I was only one year old when Back to the Future came out, but when I think about being a tiny child watching movies, it’s the one that comes to mind the most. I think I saw it when I was, I dunno, 4 years old? I definitely know I saw Back to the Future Part II in the theaters with my grandparents, aunt, uncle, and cousins and I remember them being aghast at the foul language they had allowed a 5-year-old to hear. I didn’t care! The second that came out on tape, we bought it. Same with Part III the following year. More than any other films, the travails of Doc and Marty were my childhood.
This is probably not a unique story for people of my generation; these are movies beloved by millions. What better time, then to celebrate it in the most in-depth and gripping way possible, in a book you can see, feel, and smell? Back to the Future: The Ultimate Visual History by Michael Klastorin with Randal Antamaniuk is a treasure trove of information and pictures taking the reader all the way from the kernel of an idea in the heads of Robert Zemeckis and Bob Gale, all the way through to the Universal Studios ride and and Saturday morning cartoon.
Klastorin was the production publicist on Part II and Part III and has spent the intervening years compiling every bit of Back to the Future ephemera he could to make one of the most complete histories of a film franchise ever written. He delves into the trouble the Bobs had getting the movie made in the first place, takes you through the differences in the many drafts of the film, discusses the brief Eric Stoltz era in detail, each and every week of production on all three films, the promotion, the music — literally everything.
One my favorite early stories from the book details the long and arduous journey Zemeckis and Gale had in getting their script made. Nobody was interested in making it, even after copious notes from Columbia. Eventually, only Steven Spielberg believed in it, but because he’d produced Zemeckis’ two previous, money-losing films, it was deemed a bad business decision for the future. Ultimately, however, because of one of those money-losing films, Used Cars, Zemeckis was approached by Michael Douglas to direct the action-comedy Romancing the Stone, which made a huge amount of money and got Zemeckis some much needed clout. Then Spielberg was approached, and they took it directly to Sid Sheinberg, the head of Universal, a studio that had flatly refused the script twice. Gah, I love stories like that, and it’s only the first few pages of the book.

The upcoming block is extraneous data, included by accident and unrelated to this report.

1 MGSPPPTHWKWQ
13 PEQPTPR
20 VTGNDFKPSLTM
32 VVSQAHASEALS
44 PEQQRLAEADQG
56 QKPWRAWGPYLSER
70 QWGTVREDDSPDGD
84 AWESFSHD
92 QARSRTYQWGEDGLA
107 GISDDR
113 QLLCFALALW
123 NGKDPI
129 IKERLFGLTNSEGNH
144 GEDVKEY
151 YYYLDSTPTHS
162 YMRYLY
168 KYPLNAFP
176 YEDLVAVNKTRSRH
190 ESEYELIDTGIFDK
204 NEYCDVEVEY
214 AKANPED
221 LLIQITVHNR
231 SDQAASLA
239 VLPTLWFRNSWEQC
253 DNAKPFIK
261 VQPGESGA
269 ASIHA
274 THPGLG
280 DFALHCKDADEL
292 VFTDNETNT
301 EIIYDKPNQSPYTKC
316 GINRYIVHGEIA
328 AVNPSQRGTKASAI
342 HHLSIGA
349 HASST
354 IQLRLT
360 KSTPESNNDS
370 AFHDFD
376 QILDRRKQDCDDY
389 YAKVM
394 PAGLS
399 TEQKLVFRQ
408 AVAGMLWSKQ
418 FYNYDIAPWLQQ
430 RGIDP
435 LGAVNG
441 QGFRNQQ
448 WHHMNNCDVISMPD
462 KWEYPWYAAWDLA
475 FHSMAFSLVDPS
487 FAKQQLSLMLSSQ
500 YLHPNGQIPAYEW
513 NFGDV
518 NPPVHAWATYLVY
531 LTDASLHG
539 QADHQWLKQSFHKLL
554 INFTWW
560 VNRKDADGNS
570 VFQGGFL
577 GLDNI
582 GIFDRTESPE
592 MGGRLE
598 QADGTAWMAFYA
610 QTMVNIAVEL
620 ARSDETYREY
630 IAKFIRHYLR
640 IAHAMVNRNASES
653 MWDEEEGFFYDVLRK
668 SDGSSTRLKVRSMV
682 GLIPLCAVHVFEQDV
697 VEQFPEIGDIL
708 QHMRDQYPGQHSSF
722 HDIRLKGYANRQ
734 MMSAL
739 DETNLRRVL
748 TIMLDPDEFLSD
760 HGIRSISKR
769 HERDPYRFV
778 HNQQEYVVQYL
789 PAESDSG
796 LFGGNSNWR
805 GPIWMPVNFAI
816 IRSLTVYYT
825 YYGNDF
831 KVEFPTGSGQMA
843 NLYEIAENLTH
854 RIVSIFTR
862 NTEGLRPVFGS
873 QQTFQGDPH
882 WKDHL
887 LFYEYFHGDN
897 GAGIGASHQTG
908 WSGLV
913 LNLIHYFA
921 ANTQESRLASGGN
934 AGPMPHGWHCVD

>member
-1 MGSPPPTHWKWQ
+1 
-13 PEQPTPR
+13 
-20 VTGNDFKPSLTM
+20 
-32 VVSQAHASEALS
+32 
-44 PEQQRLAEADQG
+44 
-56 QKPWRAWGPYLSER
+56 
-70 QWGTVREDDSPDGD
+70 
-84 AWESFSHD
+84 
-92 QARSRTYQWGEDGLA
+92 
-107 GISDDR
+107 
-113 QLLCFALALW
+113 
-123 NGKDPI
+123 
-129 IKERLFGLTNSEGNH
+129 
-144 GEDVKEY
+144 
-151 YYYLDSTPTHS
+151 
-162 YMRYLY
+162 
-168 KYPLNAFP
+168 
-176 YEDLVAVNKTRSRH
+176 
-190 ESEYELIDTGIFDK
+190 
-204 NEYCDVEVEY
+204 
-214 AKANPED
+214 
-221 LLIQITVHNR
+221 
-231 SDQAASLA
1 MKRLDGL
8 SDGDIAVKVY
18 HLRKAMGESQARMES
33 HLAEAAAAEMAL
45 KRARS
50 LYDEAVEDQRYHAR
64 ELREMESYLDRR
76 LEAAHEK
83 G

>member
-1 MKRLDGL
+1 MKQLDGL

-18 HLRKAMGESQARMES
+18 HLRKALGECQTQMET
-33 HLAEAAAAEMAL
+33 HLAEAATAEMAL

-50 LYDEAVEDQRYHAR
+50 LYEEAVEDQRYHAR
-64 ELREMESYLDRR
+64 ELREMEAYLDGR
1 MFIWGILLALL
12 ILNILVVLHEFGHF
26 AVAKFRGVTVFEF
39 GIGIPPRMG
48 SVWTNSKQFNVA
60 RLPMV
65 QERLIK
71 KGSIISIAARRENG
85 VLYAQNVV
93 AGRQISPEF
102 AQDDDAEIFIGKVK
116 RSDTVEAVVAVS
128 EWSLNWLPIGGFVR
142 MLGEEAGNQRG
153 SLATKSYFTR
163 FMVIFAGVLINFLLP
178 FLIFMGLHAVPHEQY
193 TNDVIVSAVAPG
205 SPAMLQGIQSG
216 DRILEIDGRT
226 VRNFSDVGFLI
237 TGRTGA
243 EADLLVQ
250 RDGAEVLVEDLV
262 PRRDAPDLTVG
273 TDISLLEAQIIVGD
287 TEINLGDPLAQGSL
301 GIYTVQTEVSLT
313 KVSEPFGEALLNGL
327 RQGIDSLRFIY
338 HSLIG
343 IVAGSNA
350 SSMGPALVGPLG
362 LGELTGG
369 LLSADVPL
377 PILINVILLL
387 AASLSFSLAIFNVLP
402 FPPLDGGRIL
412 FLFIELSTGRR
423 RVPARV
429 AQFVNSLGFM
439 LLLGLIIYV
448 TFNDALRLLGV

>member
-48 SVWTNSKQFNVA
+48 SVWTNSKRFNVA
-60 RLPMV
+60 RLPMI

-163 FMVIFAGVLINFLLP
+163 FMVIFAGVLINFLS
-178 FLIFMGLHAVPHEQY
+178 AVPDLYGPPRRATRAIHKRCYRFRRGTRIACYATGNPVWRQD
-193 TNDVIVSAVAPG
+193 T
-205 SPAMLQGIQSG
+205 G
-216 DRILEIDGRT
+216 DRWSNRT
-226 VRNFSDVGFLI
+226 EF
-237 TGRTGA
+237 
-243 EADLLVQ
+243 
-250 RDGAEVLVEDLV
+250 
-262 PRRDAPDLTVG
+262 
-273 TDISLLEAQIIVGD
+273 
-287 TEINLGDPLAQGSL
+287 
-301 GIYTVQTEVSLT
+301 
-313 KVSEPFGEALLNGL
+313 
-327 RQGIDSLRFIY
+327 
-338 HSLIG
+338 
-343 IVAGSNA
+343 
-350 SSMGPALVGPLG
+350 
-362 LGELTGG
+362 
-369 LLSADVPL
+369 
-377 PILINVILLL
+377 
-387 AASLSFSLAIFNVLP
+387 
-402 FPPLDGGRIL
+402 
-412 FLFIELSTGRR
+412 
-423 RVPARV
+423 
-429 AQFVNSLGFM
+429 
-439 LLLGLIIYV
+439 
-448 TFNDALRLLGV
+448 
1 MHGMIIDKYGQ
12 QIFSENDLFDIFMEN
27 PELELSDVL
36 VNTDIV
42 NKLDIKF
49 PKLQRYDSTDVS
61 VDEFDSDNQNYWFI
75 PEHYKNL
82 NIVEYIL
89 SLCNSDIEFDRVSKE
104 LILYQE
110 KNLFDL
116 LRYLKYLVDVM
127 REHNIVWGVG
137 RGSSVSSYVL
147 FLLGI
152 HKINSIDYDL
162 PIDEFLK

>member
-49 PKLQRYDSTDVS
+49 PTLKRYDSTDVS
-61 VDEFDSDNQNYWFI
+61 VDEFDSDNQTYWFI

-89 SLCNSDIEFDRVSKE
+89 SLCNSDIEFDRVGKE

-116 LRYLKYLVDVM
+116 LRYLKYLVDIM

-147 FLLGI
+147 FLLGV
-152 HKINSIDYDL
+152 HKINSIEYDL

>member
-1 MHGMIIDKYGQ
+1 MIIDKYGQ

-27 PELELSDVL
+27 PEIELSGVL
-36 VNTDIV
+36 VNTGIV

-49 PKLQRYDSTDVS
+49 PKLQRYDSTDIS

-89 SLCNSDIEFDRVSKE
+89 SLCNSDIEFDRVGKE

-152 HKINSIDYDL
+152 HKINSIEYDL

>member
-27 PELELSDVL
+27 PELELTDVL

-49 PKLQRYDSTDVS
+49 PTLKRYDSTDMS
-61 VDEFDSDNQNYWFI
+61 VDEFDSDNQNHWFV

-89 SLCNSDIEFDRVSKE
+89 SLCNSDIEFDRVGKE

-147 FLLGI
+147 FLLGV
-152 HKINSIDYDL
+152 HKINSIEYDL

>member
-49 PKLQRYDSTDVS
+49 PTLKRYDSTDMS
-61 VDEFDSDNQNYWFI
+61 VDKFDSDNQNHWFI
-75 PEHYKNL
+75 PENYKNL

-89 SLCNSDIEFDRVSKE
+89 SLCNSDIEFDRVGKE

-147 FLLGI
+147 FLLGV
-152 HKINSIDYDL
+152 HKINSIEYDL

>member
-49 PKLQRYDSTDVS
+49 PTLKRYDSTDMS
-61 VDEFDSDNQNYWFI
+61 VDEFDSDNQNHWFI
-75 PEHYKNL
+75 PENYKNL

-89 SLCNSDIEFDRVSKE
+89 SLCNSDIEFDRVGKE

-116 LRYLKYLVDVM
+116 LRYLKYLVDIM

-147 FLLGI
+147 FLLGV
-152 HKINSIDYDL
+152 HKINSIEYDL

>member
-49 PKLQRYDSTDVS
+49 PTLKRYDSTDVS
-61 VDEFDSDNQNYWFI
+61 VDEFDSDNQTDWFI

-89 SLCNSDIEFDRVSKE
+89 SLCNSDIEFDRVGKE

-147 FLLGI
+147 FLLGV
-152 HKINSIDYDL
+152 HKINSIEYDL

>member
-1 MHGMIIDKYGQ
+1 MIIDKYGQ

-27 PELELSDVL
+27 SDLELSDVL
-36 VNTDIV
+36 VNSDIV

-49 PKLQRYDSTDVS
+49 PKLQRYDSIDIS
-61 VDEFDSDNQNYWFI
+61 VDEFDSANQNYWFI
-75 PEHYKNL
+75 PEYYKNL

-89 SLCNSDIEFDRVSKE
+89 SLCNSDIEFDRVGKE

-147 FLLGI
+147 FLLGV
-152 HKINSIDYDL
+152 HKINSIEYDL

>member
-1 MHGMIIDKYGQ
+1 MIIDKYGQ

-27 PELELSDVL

Information on its own, no matter how fascinating, might not make for a good book; luckily this is The Ultimate Visual History and visual is the operative word. Each and every page has some sort of full, glossy photograph from some part of the films’ creation, be they production stills, concept art, or storyboards. These images are amazing and truly help the reader visualize the thought processes. Pictures of things that didn’t end up in the movie are by far the most interesting, like actor Marc McClure’s deleted scene as a drunken Dave McFly in the alternate 1985 sequence in the second film. If it was documented, it’s in this book.
And, just because you should be even more rewarded, the book also contains various Easter eggs stuck in between certain pages. These include things like a holographic photo of Marty and his disappearing siblings, a replica of the letter Marty wrote to Doc about the future, the letter Doc wrote to Marty from 1885, the dust jacket for George McFly’s book A Match Made in Space, a fake Biff Buck from his casino, and even a poster for Jaws 19. I mean, what else could you possibly want?
Back to the Future: The Ultimate Visual History has a Foreword by Michael J. Fox, a preface by Christopher Lloyd, an introduction by Bob Gale, and an afterword by Robert Zemeckis, as well as interviews/comments from dozens of people involved in the making of the films. I’m gonna repeat this again: You cannot get a more in-depth or enjoyable look at movies you love than this, out now. Put it on your Christmas list, buy it for your friend or yourself. This is something any Back to the Future fan needs in their life.
Check out more images from the book in the gallery below!
Images: Harper Collins
Kyle Anderson is the Weekend Editor and a film and TV critic for Nerdist.com. Follow him on Twitter!